KOLKATA: West Bengal Chief Minister Mamata Banerjee on Thursday requested Prime Minister Narendra Modi to call an all-party meeting on public funding of elections, expressing concern over reports of high expenses in this year's Lok Sabha polls.
In a letter to the prime minister, she said, "The issue is broadly of electoral reforms and specifically to prevent corruption and criminality in our democratic polity. The time has come for government funding of elections which is the norm today in 65 countries in the world."
Banerjee's Trinamool Congress had flagged the issue in its manifesto of 2014 and 2019 elections.
"I urge you to call an all-party meeting with the single agenda of public funding of elections in India, with an objective of rooting out corruption. For a free, fair transparent election in India, we urgently need electoral reforms which include government funding of elections," Banerjee wrote in her three-page letter.
She also expressed concern over reports citing high expenses during this year's Lok Sabha elections.
The Centre for Media Studies, a New Delhi based think-tank, claimed in a report last month that about Rs 60,000 crore were spent in the 2019 elections, and the formal expenditure component, i.e. the amount spent by the Election Commission is nearly 15-20 per cent of that.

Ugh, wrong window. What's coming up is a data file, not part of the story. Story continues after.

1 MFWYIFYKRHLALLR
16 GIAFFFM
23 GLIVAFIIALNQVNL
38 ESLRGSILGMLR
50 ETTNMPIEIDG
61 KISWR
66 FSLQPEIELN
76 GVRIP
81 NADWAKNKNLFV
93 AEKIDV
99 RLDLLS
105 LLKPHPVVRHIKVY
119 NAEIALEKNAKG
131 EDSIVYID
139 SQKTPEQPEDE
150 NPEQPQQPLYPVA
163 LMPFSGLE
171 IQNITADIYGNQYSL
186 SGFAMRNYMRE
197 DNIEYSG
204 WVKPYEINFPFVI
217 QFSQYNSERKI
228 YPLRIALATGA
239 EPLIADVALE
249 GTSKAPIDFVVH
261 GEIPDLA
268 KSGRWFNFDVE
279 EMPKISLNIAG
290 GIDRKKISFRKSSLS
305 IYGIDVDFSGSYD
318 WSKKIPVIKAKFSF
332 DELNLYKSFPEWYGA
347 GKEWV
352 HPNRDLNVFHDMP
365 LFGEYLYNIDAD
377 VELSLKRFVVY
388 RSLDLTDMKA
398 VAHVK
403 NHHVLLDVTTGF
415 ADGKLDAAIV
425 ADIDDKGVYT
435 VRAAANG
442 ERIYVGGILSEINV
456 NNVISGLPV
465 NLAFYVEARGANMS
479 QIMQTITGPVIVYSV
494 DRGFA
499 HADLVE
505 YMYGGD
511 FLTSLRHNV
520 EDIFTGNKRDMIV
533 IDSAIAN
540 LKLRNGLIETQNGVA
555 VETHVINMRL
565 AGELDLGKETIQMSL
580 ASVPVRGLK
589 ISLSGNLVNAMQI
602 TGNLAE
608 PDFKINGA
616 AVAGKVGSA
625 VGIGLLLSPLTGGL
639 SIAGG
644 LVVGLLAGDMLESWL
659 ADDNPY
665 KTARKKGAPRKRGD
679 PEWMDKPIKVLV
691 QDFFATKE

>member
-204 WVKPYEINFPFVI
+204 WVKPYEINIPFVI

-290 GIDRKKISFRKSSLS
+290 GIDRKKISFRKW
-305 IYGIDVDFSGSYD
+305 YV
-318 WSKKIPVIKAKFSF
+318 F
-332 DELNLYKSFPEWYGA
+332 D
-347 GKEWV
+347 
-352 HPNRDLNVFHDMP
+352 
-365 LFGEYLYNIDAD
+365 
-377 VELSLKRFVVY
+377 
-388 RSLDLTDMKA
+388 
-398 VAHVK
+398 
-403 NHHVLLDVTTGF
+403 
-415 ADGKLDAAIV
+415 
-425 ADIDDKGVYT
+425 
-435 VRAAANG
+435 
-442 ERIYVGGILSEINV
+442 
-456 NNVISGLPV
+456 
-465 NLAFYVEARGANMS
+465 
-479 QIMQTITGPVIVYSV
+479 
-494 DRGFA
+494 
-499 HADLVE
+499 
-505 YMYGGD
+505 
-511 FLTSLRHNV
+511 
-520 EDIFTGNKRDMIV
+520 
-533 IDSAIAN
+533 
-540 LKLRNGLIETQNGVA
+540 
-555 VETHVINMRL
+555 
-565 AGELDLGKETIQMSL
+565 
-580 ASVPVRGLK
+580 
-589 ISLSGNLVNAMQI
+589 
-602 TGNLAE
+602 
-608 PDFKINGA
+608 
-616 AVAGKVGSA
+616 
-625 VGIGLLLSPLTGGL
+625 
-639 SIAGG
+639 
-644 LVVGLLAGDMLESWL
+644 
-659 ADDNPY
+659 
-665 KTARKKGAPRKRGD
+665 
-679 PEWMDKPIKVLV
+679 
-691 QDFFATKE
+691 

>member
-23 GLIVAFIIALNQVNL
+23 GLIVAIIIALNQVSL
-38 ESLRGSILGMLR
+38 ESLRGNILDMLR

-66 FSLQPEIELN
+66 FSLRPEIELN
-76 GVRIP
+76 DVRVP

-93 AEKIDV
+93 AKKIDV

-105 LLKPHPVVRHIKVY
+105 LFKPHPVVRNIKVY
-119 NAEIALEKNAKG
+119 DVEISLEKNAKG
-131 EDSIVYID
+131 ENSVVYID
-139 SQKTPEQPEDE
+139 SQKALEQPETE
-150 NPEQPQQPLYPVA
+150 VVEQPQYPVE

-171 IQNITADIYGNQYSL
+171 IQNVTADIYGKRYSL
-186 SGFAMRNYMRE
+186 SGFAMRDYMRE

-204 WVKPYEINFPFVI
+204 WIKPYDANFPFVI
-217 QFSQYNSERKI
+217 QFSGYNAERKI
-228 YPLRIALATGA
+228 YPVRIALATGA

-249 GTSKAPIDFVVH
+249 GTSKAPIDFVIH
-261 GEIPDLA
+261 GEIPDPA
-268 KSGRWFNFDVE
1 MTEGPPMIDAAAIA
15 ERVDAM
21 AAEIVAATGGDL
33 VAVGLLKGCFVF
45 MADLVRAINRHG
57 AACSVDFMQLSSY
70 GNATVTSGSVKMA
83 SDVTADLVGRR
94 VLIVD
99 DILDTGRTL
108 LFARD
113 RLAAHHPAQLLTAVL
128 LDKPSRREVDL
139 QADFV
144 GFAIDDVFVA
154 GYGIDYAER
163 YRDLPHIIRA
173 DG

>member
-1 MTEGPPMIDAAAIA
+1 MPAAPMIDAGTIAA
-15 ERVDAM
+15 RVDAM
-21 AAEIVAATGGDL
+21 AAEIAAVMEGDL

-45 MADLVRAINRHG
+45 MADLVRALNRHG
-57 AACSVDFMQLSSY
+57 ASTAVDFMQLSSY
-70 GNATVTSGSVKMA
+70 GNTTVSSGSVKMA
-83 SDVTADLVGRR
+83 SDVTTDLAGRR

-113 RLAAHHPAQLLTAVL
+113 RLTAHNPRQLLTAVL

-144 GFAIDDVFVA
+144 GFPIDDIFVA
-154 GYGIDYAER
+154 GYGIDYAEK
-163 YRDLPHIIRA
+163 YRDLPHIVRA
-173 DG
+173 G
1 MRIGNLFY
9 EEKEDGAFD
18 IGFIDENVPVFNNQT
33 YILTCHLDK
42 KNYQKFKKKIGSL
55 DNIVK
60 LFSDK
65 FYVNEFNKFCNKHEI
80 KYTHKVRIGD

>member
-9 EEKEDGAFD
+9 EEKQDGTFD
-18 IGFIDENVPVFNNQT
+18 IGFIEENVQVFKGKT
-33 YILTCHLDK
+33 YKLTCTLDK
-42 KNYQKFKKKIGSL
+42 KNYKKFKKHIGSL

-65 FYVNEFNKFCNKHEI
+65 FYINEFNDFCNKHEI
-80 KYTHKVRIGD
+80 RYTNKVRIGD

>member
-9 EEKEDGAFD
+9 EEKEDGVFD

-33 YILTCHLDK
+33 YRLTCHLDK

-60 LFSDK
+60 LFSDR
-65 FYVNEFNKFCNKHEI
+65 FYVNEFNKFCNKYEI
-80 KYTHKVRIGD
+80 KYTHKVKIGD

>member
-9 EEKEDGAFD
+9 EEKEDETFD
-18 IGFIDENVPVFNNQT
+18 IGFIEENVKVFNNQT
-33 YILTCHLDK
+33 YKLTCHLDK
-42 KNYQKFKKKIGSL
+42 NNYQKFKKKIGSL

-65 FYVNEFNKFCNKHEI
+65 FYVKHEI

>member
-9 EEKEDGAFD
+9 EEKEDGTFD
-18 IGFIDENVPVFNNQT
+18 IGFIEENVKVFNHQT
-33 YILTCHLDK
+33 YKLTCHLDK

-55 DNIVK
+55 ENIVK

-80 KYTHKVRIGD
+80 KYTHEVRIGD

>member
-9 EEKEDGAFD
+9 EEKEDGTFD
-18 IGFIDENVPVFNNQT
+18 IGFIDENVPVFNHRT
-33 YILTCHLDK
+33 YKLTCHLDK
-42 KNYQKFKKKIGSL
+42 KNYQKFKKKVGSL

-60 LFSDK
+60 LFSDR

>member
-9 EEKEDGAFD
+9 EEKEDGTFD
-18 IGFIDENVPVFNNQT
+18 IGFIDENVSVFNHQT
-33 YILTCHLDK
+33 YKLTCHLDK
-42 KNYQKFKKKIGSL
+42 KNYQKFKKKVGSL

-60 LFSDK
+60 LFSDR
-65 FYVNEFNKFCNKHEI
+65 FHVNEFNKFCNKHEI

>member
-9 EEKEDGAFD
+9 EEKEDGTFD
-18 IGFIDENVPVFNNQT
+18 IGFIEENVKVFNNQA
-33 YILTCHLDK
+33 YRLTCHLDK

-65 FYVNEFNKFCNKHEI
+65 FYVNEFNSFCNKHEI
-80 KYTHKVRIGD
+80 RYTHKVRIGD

"May I point out that the combined expenditure in the USA for presidential and Congressional Elections in 2016 was $6.5 billion. In other words, in a developing country, like ours, the elections in 2019 became the world's most expensive election. Going by the current spending figures, it is apprehended that in the next 2024 general elections the poll expenditure could cross Rs one lakh crore," the letter read.
Political parties spent lavishly on publicity and logistics and are said to have even distributed cash for votes, she said adding that the EC has imposed limits only on the expenditure incurred by candidates on their election campaign and not on political parties.
Referring to a report of the International Institute for Democracy and Electoral Assistance, an intergovernmental organisation, Banerjee said 65 countries have Direct Public Funding and 79 have Indirect Public Funding.
The countries where political parties receive Direct Public Funding include major developed countries like Germany, France, the UK, Japan, Italy and Canada and developing nations such as Argentina, Brazil, Thailand and Namibia, she said.
A total of 71 countries such as Belgium, Brazil and Canada are entitled to free media access for political parties, while in India, free broadcasting and television time is allowed only in state-owned All India Radio and Doordarshan, she said in the letter to Modi.